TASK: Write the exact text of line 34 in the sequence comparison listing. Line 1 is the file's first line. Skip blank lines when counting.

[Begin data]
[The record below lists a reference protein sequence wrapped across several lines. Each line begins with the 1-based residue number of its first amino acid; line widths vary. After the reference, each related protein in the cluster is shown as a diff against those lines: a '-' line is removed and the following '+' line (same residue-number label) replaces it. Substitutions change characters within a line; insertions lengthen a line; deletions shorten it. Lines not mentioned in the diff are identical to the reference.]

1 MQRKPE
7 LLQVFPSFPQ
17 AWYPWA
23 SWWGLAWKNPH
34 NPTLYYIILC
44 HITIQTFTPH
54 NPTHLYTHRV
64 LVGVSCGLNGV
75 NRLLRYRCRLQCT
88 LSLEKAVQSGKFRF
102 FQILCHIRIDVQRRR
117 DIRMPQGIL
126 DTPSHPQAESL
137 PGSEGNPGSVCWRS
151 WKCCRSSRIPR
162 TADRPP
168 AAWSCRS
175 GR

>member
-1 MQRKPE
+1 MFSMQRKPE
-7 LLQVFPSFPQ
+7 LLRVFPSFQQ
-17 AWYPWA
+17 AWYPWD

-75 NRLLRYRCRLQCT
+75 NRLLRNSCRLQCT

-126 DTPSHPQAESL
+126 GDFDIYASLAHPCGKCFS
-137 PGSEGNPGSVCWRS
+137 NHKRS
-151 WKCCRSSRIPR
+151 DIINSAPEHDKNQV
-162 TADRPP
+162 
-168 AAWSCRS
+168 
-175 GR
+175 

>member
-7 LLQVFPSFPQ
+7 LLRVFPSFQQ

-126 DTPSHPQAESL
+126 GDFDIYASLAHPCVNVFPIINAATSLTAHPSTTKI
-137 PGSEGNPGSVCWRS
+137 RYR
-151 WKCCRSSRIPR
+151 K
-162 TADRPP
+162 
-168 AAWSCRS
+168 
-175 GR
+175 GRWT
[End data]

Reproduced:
+151 DIINSAPEHDKNQV